It’s not independence, but Syria’s Kurds entrench self-rule

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BEIRUT – Iraq's Kurds have sparked confrontation with their drive for independence. But Kurds in Syria are making major advances toward their more modest goal, entrenching their self-rule.

Their forces hold nearly a quarter of Syria's territory and they have a powerful alliance with the United States. They also just held local elections with the aim of eventually forming a regional parliament.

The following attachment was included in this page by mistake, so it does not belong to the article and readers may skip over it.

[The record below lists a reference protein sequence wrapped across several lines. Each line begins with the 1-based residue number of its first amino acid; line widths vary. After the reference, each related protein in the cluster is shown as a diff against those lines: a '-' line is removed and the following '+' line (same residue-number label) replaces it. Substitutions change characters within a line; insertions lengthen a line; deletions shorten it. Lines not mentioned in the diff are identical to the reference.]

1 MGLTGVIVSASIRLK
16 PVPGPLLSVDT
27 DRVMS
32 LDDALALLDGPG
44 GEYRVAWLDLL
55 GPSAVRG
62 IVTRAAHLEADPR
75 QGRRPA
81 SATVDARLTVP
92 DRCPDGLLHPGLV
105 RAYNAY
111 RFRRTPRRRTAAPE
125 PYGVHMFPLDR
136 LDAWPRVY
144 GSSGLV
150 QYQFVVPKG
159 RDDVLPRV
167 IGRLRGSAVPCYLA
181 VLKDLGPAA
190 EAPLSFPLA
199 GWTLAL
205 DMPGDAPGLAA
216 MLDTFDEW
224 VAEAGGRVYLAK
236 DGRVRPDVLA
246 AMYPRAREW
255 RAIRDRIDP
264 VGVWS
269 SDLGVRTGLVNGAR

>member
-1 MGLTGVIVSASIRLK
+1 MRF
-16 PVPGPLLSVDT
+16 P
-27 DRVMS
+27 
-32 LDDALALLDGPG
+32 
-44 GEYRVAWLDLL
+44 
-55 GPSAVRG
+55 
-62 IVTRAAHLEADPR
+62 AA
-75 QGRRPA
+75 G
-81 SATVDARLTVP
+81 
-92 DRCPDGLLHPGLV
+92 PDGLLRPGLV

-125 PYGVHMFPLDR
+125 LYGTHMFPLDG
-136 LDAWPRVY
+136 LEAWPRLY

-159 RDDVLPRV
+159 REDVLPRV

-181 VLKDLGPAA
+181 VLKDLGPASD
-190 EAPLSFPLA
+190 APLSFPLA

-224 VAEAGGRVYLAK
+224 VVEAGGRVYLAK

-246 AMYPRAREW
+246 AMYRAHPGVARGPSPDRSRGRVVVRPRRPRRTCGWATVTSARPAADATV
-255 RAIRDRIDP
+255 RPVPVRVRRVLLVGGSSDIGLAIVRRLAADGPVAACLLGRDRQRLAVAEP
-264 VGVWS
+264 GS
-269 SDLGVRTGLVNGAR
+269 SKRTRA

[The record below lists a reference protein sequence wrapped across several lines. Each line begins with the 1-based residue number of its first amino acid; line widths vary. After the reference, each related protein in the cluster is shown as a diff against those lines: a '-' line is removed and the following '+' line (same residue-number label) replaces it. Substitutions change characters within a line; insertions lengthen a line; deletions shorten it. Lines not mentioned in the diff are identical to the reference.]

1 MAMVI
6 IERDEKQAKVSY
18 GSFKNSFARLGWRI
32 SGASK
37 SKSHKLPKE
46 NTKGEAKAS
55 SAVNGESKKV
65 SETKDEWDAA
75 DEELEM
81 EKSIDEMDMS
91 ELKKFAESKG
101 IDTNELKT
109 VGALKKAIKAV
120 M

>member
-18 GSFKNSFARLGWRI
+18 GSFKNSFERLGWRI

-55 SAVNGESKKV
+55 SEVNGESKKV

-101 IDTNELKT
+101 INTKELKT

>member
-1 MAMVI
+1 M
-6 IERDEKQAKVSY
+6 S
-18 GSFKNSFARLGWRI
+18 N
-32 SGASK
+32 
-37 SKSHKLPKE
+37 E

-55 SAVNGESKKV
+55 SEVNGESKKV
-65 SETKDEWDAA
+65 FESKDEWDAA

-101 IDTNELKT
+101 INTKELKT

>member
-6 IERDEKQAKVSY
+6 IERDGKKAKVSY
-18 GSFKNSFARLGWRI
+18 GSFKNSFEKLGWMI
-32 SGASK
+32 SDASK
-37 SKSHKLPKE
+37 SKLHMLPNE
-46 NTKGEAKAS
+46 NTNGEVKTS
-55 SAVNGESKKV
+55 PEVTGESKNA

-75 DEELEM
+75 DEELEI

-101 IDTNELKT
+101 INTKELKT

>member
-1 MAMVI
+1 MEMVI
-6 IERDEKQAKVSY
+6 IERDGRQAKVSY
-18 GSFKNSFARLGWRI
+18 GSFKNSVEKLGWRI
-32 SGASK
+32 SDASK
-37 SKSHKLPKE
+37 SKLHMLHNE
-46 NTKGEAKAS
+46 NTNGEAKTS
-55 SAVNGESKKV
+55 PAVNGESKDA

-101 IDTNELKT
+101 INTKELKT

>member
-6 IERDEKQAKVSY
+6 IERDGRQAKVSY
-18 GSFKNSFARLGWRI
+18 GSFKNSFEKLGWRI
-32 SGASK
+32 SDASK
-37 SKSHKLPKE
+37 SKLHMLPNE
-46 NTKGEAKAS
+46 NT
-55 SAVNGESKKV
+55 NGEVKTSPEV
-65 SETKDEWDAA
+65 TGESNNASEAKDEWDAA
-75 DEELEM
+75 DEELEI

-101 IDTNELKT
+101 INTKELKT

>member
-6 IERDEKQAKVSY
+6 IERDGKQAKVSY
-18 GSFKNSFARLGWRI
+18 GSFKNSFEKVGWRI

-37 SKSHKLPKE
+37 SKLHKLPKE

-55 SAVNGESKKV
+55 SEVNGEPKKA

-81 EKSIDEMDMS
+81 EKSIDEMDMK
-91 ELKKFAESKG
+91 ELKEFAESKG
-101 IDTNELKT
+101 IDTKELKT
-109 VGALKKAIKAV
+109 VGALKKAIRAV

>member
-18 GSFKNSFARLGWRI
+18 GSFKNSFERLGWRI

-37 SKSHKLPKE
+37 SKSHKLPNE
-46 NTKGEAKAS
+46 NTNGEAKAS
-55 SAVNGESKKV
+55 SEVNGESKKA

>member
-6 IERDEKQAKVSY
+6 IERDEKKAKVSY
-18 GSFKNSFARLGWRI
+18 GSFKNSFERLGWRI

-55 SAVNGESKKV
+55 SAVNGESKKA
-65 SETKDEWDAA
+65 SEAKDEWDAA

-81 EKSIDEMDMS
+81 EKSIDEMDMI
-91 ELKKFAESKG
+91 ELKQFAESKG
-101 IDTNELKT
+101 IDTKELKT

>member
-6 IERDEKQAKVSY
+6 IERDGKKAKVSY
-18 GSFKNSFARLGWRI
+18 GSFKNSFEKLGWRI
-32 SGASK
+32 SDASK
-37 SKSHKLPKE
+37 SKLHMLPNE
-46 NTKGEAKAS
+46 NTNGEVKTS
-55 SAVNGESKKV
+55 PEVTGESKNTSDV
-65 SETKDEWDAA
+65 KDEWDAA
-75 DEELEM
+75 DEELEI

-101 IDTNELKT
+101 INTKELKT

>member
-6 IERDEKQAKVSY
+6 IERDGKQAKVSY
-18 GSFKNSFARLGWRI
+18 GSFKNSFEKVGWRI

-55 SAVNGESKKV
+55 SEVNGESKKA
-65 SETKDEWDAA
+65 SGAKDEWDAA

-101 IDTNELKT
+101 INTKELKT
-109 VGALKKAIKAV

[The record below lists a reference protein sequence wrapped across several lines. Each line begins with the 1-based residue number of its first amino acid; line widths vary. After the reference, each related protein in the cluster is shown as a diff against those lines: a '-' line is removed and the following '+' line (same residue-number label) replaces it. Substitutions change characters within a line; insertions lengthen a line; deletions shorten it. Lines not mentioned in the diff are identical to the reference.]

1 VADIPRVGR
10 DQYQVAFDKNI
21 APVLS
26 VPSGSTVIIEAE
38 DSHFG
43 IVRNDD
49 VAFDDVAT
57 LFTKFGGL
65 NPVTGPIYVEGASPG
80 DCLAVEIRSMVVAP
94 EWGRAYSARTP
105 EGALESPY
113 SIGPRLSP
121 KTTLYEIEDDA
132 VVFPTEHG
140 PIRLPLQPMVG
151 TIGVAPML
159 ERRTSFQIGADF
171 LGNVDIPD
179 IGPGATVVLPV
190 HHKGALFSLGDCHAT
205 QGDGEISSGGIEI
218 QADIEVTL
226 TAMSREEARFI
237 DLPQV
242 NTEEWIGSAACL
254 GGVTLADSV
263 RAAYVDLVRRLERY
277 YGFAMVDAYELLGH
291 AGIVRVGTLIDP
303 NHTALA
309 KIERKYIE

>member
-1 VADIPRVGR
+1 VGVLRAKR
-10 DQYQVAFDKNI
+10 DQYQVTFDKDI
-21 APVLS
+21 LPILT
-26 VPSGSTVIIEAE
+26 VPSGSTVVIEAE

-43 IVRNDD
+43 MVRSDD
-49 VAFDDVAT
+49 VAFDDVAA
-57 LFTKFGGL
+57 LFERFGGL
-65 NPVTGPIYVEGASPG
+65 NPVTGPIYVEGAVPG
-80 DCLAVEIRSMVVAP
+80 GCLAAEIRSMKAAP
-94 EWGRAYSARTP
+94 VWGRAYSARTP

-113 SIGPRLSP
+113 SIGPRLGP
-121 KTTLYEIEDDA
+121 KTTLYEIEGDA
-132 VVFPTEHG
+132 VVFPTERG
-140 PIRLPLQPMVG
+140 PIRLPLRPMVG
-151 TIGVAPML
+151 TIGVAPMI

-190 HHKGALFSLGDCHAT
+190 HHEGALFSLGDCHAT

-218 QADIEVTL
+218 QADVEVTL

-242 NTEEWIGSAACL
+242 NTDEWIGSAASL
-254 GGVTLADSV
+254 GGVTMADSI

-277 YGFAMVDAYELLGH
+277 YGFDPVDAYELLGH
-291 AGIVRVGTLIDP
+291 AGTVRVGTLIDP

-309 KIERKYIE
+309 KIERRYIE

They have established themselves as a player that Syria's government will have to reckon with in a post-war future.

Perhaps more importantly, they have land. Backed by the U.S. in the fight against IS, Kurdish forces control nearly 25 percent of Syria. They hold most of the northern border with Turkey and have expanded into non-Kurdish, Arab-dominated areas

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